How Much to Push An Anxious Child?

push an anxious child

One of the explanations for the low levels of resilience seen in many first year college or university students, is that they haven’t had enough opportunities to face challenges when they were younger.  (See my previous article: Whose Responsibility Is It? Take the Quiz!)

So the big question is… How Much Does One Push An Anxious Child?

If you’ve ever tried to get anxious kids to do something that they’re not comfortable doing, you know it can feel as if their fur is up, claws are out and they are on guard!  It’s very challenging to push an anxious child!

My recommendation is to take small, manageable steps and create a visual staircase where you write the final goal at the top of the staircase.  I’ll use the example of chronic school refusal to describe the “staircase” approach, also known as exposure therapy.

You will also need a way to gauge how your child is feeling on a scale.  For example, from 1 – 10, with 1 being “no worries” and 10 being “the most worried”.

push an anxious child

From “Surfing the Worry Imp’s Wave ~ Empowering Children to Understand and Overpower Anxiety”

push an anxious child

A “Worry Imp-O-Meter”






Staircase of Goals

Our final goal would be for the child to attend school happily and independently (parent drops off child at the front entrance of the school).

The first step on the staircase might be having the parent come into the classroom with the child and the parent being a volunteer helper in the classroom.

The next step may require the parent sit outside the classroom reading  book or doing some work and the child could be given specific times when he/she could say a quick “hello” to the parent.

The next step on the staircase could have the parent volunteering in the school library and the child could be given a couple of specific check-in times.

From there, the parent may start the morning off in the school and then leave for a couple of hours in the afternoon, before returning for pick-up.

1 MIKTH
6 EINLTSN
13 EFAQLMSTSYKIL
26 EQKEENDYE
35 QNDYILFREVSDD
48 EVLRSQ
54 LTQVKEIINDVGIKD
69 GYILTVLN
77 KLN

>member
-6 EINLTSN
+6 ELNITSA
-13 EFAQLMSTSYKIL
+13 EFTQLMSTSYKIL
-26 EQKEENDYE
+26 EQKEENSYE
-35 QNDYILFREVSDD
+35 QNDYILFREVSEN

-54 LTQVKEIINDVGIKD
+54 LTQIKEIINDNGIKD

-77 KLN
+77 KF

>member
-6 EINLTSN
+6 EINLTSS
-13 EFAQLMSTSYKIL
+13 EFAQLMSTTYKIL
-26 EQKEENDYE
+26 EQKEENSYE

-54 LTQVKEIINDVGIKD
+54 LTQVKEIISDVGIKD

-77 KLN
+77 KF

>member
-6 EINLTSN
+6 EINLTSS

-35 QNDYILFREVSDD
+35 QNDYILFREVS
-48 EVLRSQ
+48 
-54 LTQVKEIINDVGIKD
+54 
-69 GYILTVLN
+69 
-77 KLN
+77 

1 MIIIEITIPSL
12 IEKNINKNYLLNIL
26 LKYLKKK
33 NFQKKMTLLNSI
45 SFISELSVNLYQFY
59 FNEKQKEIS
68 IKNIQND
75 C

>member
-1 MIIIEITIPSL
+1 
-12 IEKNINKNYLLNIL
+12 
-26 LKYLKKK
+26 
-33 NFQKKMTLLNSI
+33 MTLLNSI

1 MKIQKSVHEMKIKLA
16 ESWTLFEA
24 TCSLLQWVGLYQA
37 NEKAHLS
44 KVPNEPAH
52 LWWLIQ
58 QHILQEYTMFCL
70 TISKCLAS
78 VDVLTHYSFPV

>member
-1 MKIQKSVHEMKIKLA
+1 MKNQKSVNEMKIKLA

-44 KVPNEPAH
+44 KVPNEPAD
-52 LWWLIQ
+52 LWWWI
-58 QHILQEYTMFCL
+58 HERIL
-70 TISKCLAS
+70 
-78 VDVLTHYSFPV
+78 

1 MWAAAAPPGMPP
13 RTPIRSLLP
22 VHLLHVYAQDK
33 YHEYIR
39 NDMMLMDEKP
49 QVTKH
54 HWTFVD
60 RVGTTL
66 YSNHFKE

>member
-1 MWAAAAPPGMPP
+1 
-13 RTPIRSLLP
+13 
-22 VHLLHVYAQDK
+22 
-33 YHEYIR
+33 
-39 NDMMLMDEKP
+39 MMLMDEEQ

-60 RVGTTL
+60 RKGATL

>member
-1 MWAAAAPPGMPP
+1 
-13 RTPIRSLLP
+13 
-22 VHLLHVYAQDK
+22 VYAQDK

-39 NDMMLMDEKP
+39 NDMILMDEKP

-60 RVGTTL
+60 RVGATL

After this step felt comfortable, a couple of predetermined check-in times could be arranged (Eg. recess and lunch) for a quick “hello” and hug.

This would then reduce to one check-in time and then finally  to the child reaching the ultimate goal of the child going to school independently and happily.

The idea is to have the child move in the direction of whatever is causing anxiety and prove the anxiety wrong!

The child may have refused to go to school for a few months and now the child returns and thinks the worst case scenario, but knowing his/her parent will be in the classroom with him/her creates the necessary courage to attend.

The child has a positive experience and the idea that being in the classroom is scary loses its power.

The child may have started the morning at a 9 or 10 and as the morning progressed the number would have probably decreased to a 4 or 5.  This is excellent evidence for proving the worries wrong.

The Importance of Having a Number Scale

  • It’s important to give the worries a number because it helps you know exactly how worried your child is
  • It creates a concrete reference point so that you can ask your child a little while later, how he/she’s feeling and the progress can be noticed in a quantifiable way
  • Just by asking your child what number he/she’s feeling, takes the child away from the “alarm” brain for a moment and activates the more logical part of the brain which can help reduce anxiety and reset the alarm system
  • By having a number scale, you and your child can determine together, when it’s time to move up to the next stair – the next goal on the staircase
  • It DISPROVES the anxiety (which is always the goal) as you and your child compare how high the number was at the beginning compared to the end of the anxiety producing event

(For teens, you can just imagine a scale from 1-10 and find out where they are or write the numbers one to ten on a piece of paper and ask them to tell you where they’re at).

Avoidance = Fuel for Anxiety

In the short-term it may seem anxiety relieving to discontinue or avoid the anxiety producing event, but in the long-term this fuels the anxiety and doesn’t build resilience.

However, I have worked with children where the first goal chosen seemed too much for them to be able to face.  In these cases, it’s important to continue to work on some kind of fear, but one that is less “threatening”.

It’s also important to go slowly.  It’s best to choose one “target goal” at a time vs. trying to face all areas of anxiety at once.

Start with the activity or task that seems to be the least “threatening” and then build on that success to work on another goal.

To Reward or Not to Reward?

In next week’s blog, I’ll discuss rewards and whether or not this would be helpful for your child when facing his/her fears.

Facing one’s fears and the use of the staircase and Worry Imp-o-Meter number scale are important concepts and strategies from my new book:  Surfing the Worry Imp’s Wave ~ Empowering Children to Understand and Overpower Anxiety.  To learn more about this children’s anxiety resource, and to pre-order at a special introductory price of $25 (CAD), please click here (only until January 31st, 2018.)


push an anxious child


PS.  To access my Kickstarter campaign to reduce child anxiety through publishing and promoting wide readership of my new book: Surfing the Worry Imp’s Wave, click here.



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